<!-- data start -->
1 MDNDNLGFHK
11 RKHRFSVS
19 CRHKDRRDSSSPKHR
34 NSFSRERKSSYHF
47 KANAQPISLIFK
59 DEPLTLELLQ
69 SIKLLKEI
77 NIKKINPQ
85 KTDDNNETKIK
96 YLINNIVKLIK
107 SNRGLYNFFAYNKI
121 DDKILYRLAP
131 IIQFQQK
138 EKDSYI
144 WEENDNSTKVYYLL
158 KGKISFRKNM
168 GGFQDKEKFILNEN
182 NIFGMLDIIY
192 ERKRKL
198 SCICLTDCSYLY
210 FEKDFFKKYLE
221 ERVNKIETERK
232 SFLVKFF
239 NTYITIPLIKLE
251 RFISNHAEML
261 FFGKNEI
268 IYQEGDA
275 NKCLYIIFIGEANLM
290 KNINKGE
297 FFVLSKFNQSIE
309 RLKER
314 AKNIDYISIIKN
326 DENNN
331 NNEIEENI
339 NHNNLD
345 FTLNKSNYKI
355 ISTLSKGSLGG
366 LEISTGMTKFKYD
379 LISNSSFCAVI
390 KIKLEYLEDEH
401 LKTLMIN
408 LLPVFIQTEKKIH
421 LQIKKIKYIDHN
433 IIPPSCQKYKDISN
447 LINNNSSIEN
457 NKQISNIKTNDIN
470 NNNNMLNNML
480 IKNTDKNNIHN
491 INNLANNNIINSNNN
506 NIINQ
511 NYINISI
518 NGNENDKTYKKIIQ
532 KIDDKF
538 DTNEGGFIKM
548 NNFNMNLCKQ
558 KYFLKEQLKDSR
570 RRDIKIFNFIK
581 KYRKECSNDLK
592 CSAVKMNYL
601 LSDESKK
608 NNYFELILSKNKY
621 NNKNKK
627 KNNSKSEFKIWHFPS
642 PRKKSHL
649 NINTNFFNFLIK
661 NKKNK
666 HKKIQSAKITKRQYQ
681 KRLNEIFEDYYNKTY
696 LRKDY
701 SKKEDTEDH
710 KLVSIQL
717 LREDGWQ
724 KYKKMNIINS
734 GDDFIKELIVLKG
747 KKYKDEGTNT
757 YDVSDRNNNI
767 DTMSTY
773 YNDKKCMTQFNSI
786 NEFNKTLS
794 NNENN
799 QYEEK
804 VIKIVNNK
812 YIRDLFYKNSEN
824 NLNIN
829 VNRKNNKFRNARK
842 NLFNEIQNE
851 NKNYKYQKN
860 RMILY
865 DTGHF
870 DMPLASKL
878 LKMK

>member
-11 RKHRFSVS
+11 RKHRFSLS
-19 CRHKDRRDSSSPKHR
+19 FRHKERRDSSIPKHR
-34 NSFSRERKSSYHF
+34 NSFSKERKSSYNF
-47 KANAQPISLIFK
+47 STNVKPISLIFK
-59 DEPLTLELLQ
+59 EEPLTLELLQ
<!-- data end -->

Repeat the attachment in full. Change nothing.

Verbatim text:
1 MDNDNLGFHK
11 RKHRFSVS
19 CRHKDRRDSSSPKHR
34 NSFSRERKSSYHF
47 KANAQPISLIFK
59 DEPLTLELLQ
69 SIKLLKEI
77 NIKKINPQ
85 KTDDNNETKIK
96 YLINNIVKLIK
107 SNRGLYNFFAYNKI
121 DDKILYRLAP
131 IIQFQQK
138 EKDSYI
144 WEENDNSTKVYYLL
158 KGKISFRKNM
168 GGFQDKEKFILNEN
182 NIFGMLDIIY
192 ERKRKL
198 SCICLTDCSYLY
210 FEKDFFKKYLE
221 ERVNKIETERK
232 SFLVKFF
239 NTYITIPLIKLE
251 RFISNHAEML
261 FFGKNEI
268 IYQEGDA
275 NKCLYIIFIGEANLM
290 KNINKGE
297 FFVLSKFNQSIE
309 RLKER
314 AKNIDYISIIKN
326 DENNN
331 NNEIEENI
339 NHNNLD
345 FTLNKSNYKI
355 ISTLSKGSLGG
366 LEISTGMTKFKYD
379 LISNSSFCAVI
390 KIKLEYLEDEH
401 LKTLMIN
408 LLPVFIQTEKKIH
421 LQIKKIKYIDHN
433 IIPPSCQKYKDISN
447 LINNNSSIEN
457 NKQISNIKTNDIN
470 NNNNMLNNML
480 IKNTDKNNIHN
491 INNLANNNIINSNNN
506 NIINQ
511 NYINISI
518 NGNENDKTYKKIIQ
532 KIDDKF
538 DTNEGGFIKM
548 NNFNMNLCKQ
558 KYFLKEQLKDSR
570 RRDIKIFNFIK
581 KYRKECSNDLK
592 CSAVKMNYL
601 LSDESKK
608 NNYFELILSKNKY
621 NNKNKK
627 KNNSKSEFKIWHFPS
642 PRKKSHL
649 NINTNFFNFLIK
661 NKKNK
666 HKKIQSAKITKRQYQ
681 KRLNEIFEDYYNKTY
696 LRKDY
701 SKKEDTEDH
710 KLVSIQL
717 LREDGWQ
724 KYKKMNIINS
734 GDDFIKELIVLKG
747 KKYKDEGTNT
757 YDVSDRNNNI
767 DTMSTY
773 YNDKKCMTQFNSI
786 NEFNKTLS
794 NNENN
799 QYEEK
804 VIKIVNNK
812 YIRDLFYKNSEN
824 NLNIN
829 VNRKNNKFRNARK
842 NLFNEIQNE
851 NKNYKYQKN
860 RMILY
865 DTGHF
870 DMPLASKL
878 LKMK

>member
-11 RKHRFSVS
+11 RKHRFSLS
-19 CRHKDRRDSSSPKHR
+19 FRHKERRDSSIPKHR
-34 NSFSRERKSSYHF
+34 NSFSKERKSSYNF
-47 KANAQPISLIFK
+47 STNVKPISLIFK
-59 DEPLTLELLQ
+59 EEPLTLELLQ